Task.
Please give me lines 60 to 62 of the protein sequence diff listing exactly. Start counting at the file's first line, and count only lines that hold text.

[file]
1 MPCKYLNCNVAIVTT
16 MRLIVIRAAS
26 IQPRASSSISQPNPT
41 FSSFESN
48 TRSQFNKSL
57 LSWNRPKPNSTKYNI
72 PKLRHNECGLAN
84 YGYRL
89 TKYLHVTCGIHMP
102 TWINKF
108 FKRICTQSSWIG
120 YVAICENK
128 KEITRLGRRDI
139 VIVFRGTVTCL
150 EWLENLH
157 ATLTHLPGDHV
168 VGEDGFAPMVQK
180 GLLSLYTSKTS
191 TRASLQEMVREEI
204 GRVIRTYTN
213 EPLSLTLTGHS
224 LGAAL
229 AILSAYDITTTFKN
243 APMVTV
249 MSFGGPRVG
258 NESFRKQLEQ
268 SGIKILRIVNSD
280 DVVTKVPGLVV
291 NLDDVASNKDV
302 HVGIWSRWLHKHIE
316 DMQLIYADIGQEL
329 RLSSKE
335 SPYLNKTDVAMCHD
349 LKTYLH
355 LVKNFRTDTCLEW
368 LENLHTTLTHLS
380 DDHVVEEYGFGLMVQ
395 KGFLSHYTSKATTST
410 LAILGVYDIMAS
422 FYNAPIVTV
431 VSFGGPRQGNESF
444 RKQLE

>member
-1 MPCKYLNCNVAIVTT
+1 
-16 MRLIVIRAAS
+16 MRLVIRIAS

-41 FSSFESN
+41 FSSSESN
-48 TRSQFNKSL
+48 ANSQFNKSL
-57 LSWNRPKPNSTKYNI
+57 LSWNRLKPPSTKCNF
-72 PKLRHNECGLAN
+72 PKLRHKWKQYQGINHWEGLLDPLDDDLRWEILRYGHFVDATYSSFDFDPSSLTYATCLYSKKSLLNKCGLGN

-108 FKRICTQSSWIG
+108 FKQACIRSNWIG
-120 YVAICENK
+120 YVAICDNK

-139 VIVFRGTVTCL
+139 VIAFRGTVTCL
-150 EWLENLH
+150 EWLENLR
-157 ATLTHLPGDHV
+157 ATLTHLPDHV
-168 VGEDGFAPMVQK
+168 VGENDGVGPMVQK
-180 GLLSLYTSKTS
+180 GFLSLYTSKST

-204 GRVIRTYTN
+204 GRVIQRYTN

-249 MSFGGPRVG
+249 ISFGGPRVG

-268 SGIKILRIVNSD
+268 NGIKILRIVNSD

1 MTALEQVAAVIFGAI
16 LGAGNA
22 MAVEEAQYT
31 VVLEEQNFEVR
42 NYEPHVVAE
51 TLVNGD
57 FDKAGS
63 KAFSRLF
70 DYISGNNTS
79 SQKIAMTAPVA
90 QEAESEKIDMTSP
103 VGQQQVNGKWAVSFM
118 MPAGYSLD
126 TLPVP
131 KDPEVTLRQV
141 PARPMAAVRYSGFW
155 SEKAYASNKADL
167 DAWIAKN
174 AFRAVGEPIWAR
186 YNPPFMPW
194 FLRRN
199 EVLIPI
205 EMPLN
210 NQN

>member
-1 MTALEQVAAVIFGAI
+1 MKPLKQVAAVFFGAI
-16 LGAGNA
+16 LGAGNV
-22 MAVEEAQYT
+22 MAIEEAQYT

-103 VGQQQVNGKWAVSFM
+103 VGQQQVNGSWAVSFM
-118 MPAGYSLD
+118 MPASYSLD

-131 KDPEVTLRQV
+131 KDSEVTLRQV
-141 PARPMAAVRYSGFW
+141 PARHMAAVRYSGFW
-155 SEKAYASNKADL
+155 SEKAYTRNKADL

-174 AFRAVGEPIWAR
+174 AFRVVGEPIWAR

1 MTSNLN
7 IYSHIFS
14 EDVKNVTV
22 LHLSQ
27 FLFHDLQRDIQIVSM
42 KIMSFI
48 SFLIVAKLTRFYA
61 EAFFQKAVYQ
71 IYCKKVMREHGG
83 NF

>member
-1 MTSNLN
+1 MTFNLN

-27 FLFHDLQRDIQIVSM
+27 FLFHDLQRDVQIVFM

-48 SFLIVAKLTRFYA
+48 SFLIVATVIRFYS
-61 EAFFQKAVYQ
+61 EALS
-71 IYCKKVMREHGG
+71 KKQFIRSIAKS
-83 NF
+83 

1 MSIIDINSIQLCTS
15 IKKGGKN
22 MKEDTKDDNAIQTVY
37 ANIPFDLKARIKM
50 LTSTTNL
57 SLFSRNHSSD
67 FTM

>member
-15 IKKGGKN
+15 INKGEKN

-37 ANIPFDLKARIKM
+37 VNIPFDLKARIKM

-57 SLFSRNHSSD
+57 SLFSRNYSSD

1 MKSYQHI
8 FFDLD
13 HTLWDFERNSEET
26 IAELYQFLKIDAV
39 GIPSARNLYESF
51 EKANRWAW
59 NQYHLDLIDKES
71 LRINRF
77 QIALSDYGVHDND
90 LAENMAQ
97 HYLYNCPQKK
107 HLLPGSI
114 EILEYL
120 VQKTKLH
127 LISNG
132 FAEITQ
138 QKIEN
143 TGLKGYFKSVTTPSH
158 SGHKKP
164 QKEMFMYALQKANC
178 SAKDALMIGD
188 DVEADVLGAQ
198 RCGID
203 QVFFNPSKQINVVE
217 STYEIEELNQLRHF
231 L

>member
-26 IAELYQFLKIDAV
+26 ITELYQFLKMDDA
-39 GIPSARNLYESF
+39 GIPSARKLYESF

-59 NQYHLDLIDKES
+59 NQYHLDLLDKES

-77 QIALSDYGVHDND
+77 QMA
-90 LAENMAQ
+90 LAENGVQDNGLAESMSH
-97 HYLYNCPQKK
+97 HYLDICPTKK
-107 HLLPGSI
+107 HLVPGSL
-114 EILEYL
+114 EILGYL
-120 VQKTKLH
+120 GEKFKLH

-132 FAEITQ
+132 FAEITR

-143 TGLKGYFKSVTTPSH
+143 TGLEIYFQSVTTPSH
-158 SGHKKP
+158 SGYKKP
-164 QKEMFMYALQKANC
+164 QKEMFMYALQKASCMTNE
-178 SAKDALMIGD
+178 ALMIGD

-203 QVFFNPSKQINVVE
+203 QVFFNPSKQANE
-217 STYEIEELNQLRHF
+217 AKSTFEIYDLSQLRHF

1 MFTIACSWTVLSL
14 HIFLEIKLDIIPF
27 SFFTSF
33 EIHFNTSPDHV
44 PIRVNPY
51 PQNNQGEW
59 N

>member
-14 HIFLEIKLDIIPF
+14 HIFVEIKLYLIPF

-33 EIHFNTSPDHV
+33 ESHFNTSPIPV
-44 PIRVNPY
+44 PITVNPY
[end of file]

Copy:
-139 VIVFRGTVTCL
+139 VIAFRGTVTCL
-150 EWLENLH